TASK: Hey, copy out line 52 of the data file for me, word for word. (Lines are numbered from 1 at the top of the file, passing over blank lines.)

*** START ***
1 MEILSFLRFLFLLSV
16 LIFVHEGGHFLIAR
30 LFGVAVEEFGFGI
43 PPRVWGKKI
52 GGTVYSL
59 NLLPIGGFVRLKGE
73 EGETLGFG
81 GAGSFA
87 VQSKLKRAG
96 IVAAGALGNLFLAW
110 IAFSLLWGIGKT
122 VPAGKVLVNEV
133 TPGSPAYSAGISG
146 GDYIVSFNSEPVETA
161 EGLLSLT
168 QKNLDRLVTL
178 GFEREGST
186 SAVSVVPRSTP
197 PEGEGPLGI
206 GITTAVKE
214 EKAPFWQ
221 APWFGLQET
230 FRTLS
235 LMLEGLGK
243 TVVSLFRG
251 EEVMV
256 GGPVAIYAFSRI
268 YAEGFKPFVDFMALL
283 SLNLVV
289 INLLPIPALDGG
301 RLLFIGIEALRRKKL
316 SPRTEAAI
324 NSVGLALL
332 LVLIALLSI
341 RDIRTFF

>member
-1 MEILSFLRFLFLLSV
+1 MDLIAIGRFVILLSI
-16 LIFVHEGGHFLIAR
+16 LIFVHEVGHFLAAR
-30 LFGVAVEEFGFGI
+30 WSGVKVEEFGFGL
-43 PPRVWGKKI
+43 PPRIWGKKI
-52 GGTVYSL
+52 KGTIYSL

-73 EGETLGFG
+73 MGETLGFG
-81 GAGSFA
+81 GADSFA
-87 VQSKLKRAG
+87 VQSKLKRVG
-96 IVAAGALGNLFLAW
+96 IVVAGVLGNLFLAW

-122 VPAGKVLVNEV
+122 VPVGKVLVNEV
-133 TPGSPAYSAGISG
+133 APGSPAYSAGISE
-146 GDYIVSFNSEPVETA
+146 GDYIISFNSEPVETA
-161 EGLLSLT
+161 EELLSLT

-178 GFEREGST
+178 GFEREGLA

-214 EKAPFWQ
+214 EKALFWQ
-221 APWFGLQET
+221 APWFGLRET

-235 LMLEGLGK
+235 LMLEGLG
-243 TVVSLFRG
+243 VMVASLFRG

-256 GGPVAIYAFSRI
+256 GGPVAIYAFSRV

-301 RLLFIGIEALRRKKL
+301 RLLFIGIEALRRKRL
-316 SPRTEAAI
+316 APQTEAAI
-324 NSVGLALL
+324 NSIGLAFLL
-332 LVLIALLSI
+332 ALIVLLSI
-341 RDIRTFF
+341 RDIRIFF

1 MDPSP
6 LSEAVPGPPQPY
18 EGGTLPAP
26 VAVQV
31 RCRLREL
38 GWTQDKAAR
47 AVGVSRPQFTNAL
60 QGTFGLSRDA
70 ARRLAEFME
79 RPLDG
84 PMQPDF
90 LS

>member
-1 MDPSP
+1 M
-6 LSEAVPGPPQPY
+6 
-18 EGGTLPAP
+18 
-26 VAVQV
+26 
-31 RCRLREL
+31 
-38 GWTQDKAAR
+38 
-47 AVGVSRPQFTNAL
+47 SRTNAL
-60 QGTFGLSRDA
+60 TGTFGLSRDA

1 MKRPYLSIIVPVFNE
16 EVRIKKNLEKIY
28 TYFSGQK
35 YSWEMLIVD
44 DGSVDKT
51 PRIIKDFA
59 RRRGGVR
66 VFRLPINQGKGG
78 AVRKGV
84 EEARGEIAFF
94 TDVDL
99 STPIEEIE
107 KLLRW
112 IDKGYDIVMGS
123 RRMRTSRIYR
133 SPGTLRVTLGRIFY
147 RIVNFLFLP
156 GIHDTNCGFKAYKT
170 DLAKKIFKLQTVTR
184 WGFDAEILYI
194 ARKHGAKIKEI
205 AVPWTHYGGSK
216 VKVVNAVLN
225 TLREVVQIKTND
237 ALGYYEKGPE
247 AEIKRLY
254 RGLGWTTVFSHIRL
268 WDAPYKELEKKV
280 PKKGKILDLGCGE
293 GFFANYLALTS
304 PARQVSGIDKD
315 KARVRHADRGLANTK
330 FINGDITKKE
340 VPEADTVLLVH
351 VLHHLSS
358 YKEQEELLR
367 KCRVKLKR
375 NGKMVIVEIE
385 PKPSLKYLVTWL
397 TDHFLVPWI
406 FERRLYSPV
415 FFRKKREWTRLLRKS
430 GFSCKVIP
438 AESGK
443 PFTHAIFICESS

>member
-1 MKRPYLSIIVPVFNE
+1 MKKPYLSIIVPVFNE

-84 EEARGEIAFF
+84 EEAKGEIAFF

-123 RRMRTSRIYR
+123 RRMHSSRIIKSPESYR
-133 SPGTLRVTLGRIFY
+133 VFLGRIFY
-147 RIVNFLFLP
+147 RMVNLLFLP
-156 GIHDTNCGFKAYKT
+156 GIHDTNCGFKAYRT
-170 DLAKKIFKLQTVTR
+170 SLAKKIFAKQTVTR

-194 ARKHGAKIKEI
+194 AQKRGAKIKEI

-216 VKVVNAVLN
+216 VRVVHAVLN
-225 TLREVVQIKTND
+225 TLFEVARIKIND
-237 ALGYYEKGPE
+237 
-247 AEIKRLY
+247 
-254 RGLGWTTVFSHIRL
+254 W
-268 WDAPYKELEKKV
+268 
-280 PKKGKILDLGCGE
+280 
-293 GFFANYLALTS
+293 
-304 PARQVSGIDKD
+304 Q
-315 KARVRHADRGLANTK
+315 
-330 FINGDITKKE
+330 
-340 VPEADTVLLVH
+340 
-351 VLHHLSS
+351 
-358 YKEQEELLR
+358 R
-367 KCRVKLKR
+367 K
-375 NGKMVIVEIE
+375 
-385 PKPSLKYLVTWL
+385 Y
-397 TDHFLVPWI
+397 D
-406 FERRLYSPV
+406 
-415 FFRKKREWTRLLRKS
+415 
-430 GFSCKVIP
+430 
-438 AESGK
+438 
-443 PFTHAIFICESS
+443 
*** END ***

+87 VQSKLKRVG